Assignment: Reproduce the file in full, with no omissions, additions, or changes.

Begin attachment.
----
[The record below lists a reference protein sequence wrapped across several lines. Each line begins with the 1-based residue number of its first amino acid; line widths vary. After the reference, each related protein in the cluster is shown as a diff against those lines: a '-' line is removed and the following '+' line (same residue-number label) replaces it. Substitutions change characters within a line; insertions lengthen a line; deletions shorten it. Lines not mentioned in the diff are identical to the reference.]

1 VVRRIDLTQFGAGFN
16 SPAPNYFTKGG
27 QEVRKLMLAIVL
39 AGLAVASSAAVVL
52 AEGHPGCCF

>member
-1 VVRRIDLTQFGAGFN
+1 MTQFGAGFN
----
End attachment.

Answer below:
[The record below lists a reference protein sequence wrapped across several lines. Each line begins with the 1-based residue number of its first amino acid; line widths vary. After the reference, each related protein in the cluster is shown as a diff against those lines: a '-' line is removed and the following '+' line (same residue-number label) replaces it. Substitutions change characters within a line; insertions lengthen a line; deletions shorten it. Lines not mentioned in the diff are identical to the reference.]

1 VVRRIDLTQFGAGFN
16 SPAPNYFTKGG
27 QEVRKLMLAIVL
39 AGLAVASSAAVVL
52 AEGHPGCCF

>member
-1 VVRRIDLTQFGAGFN
+1 MTQFGAGFN